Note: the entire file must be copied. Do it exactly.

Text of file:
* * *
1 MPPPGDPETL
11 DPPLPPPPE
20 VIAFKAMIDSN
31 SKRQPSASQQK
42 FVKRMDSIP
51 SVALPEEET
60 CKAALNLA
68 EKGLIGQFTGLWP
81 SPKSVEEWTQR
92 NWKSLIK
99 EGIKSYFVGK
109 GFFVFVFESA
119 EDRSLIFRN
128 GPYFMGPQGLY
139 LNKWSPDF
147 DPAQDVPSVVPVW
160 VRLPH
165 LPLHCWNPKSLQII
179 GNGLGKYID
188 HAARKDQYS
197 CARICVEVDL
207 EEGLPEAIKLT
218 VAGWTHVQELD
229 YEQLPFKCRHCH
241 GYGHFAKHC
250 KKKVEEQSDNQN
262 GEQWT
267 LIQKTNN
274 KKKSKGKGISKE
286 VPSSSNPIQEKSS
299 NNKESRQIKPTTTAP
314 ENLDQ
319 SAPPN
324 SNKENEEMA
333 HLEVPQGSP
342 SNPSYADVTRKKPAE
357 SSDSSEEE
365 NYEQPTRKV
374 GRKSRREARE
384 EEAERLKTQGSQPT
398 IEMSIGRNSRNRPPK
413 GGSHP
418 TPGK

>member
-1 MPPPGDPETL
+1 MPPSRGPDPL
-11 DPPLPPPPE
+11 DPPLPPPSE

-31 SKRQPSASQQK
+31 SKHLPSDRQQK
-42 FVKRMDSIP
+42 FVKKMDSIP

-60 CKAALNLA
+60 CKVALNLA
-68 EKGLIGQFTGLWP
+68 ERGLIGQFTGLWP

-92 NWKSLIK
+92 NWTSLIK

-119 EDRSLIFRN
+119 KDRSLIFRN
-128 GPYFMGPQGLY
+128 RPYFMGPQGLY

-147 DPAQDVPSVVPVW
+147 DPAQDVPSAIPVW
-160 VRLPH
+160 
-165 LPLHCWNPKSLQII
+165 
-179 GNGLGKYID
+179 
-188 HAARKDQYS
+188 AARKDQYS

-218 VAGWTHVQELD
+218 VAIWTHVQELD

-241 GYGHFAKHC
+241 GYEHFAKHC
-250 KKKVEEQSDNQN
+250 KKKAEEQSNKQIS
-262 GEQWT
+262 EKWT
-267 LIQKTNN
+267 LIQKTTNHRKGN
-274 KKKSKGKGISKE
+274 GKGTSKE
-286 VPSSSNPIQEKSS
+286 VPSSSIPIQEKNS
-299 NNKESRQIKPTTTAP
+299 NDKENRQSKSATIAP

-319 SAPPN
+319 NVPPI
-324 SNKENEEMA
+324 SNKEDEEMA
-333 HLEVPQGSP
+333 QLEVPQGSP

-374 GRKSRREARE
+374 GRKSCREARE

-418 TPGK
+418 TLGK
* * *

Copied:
1 MPPPGDPETL
11 DPPLPPPPE
20 VIAFKAMIDSN
31 SKRQPSASQQK
42 FVKRMDSIP
51 SVALPEEET
60 CKAALNLA
68 EKGLIGQFTGLWP
81 SPKSVEEWTQR
92 NWKSLIK
99 EGIKSYFVGK
109 GFFVFVFESA
119 EDRSLIFRN
128 GPYFMGPQGLY
139 LNKWSPDF
147 DPAQDVPSVVPVW
160 VRLPH
165 LPLHCWNPKSLQII
179 GNGLGKYID
188 HAARKDQYS
197 CARICVEVDL
207 EEGLPEAIKLT
218 VAGWTHVQELD
229 YEQLPFKCRHCH
241 GYGHFAKHC
250 KKKVEEQSDNQN
262 GEQWT
267 LIQKTNN
274 KKKSKGKGISKE
286 VPSSSNPIQEKSS
299 NNKESRQIKPTTTAP
314 ENLDQ
319 SAPPN
324 SNKENEEMA
333 HLEVPQGSP
342 SNPSYADVTRKKPAE
357 SSDSSEEE
365 NYEQPTRKV
374 GRKSRREARE
384 EEAERLKTQGSQPT
398 IEMSIGRNSRNRPPK
413 GGSHP
418 TPGK

>member
-1 MPPPGDPETL
+1 MPPSRGPDPL
-11 DPPLPPPPE
+11 DPPLPPPSE

-31 SKRQPSASQQK
+31 SKHLPSDRQQK
-42 FVKRMDSIP
+42 FVKKMDSIP

-60 CKAALNLA
+60 CKVALNLA
-68 EKGLIGQFTGLWP
+68 ERGLIGQFTGLWP

-92 NWKSLIK
+92 NWTSLIK

-119 EDRSLIFRN
+119 KDRSLIFRN
-128 GPYFMGPQGLY
+128 RPYFMGPQGLY

-147 DPAQDVPSVVPVW
+147 DPAQDVPSAIPVW
-160 VRLPH
+160 
-165 LPLHCWNPKSLQII
+165 
-179 GNGLGKYID
+179 
-188 HAARKDQYS
+188 AARKDQYS

-218 VAGWTHVQELD
+218 VAIWTHVQELD

-241 GYGHFAKHC
+241 GYEHFAKHC
-250 KKKVEEQSDNQN
+250 KKKAEEQSNKQIS
-262 GEQWT
+262 EKWT
-267 LIQKTNN
+267 LIQKTTNHRKGN
-274 KKKSKGKGISKE
+274 GKGTSKE
-286 VPSSSNPIQEKSS
+286 VPSSSIPIQEKNS
-299 NNKESRQIKPTTTAP
+299 NDKENRQSKSATIAP

-319 SAPPN
+319 NVPPI
-324 SNKENEEMA
+324 SNKEDEEMA
-333 HLEVPQGSP
+333 QLEVPQGSP

-374 GRKSRREARE
+374 GRKSCREARE

-418 TPGK
+418 TLGK